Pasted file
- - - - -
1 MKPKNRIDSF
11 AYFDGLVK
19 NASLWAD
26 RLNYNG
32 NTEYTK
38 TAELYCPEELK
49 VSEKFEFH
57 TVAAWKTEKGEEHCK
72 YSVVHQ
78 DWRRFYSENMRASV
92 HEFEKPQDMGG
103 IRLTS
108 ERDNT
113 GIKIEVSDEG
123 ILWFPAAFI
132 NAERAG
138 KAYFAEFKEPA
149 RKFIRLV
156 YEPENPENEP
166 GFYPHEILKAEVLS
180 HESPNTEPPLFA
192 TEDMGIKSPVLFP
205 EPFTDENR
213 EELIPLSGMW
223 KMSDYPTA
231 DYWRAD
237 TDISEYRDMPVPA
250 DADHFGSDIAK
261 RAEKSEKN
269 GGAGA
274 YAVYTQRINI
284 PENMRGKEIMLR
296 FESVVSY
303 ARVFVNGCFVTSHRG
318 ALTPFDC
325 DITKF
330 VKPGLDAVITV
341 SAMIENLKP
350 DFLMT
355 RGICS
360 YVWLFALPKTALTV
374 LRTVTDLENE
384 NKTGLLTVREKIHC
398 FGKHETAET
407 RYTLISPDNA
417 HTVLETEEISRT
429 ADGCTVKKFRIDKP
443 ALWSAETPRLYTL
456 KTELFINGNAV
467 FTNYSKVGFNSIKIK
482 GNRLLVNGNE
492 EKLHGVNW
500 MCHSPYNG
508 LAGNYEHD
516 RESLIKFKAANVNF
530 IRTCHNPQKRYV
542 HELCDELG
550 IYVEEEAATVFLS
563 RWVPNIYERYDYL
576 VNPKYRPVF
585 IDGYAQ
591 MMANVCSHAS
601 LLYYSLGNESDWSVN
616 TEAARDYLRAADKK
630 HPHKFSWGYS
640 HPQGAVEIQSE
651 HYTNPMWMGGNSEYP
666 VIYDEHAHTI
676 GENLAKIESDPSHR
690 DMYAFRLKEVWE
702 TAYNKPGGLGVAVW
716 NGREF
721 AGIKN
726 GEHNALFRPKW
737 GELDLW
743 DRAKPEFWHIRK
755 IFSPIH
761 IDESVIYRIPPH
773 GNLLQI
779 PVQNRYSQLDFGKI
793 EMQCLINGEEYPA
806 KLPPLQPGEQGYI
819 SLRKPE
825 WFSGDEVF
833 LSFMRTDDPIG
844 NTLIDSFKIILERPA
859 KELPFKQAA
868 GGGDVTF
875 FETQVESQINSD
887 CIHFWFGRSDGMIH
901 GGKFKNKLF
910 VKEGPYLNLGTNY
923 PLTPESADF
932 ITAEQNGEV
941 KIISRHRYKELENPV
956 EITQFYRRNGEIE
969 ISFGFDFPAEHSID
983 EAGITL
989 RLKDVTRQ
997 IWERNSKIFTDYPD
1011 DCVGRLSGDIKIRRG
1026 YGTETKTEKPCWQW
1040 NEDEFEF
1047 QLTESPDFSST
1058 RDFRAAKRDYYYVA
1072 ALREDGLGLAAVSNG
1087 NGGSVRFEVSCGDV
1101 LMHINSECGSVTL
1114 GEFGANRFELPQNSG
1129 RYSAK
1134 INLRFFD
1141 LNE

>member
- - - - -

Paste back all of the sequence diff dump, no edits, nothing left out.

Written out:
1 MKPKNRIDSF
11 AYFDGLVK
19 NASLWAD
26 RLNYNG
32 NTEYTK
38 TAELYCPEELK
49 VSEKFEFH
57 TVAAWKTEKGEEHCK
72 YSVVHQ
78 DWRRFYSENMRASV
92 HEFEKPQDMGG
103 IRLTS
108 ERDNT
113 GIKIEVSDEG
123 ILWFPAAFI
132 NAERAG
138 KAYFAEFKEPA
149 RKFIRLV
156 YEPENPENEP
166 GFYPHEILKAEVLS
180 HESPNTEPPLFA
192 TEDMGIKSPVLFP
205 EPFTDENR
213 EELIPLSGMW
223 KMSDYPTA
231 DYWRAD
237 TDISEYRDMPVPA
250 DADHFGSDIAK
261 RAEKSEKN
269 GGAGA
274 YAVYTQRINI
284 PENMRGKEIMLR
296 FESVVSY
303 ARVFVNGCFVTSHRG
318 ALTPFDC
325 DITKF
330 VKPGLDAVITV
341 SAMIENLKP
350 DFLMT
355 RGICS
360 YVWLFALPKTALTV
374 LRTVTDLENE
384 NKTGLLTVREKIHC
398 FGKHETAET
407 RYTLISPDNA
417 HTVLETEEISRT
429 ADGCTVKKFRIDKP
443 ALWSAETPRLYTL
456 KTELFINGNAV
467 FTNYSKVGFNSIKIK
482 GNRLLVNGNE
492 EKLHGVNW
500 MCHSPYNG
508 LAGNYEHD
516 RESLIKFKAANVNF
530 IRTCHNPQKRYV
542 HELCDELG
550 IYVEEEAATVFLS
563 RWVPNIYERYDYL
576 VNPKYRPVF
585 IDGYAQ
591 MMANVCSHAS
601 LLYYSLGNESDWSVN
616 TEAARDYLRAADKK
630 HPHKFSWGYS
640 HPQGAVEIQSE
651 HYTNPMWMGGNSEYP
666 VIYDEHAHTI
676 GENLAKIESDPSHR
690 DMYAFRLKEVWE
702 TAYNKPGGLGVAVW
716 NGREF
721 AGIKN
726 GEHNALFRPKW
737 GELDLW
743 DRAKPEFWHIRK
755 IFSPIH
761 IDESVIYRIPPH
773 GNLLQI
779 PVQNRYSQLDFGKI
793 EMQCLINGEEYPA
806 KLPPLQPGEQGYI
819 SLRKPE
825 WFSGDEVF
833 LSFMRTDDPIG
844 NTLIDSFKIILERPA
859 KELPFKQAA
868 GGGDVTF
875 FETQVESQINSD
887 CIHFWFGRSDGMIH
901 GGKFKNKLF
910 VKEGPYLNLGTNY
923 PLTPESADF
932 ITAEQNGEV
941 KIISRHRYKELENPV
956 EITQFYRRNGEIE
969 ISFGFDFPAEHSID
983 EAGITL
989 RLKDVTRQ
997 IWERNSKIFTDYPD
1011 DCVGRLSGDIKIRRG
1026 YGTETKTEKPCWQW
1040 NEDEFEF
1047 QLTESPDFSST
1058 RDFRAAKRDYYYVA
1072 ALREDGLGLAAVSNG
1087 NGGSVRFEVSCGDV
1101 LMHINSECGSVTL
1114 GEFGANRFELPQNSG
1129 RYSAK
1134 INLRFFD
1141 LNE

>member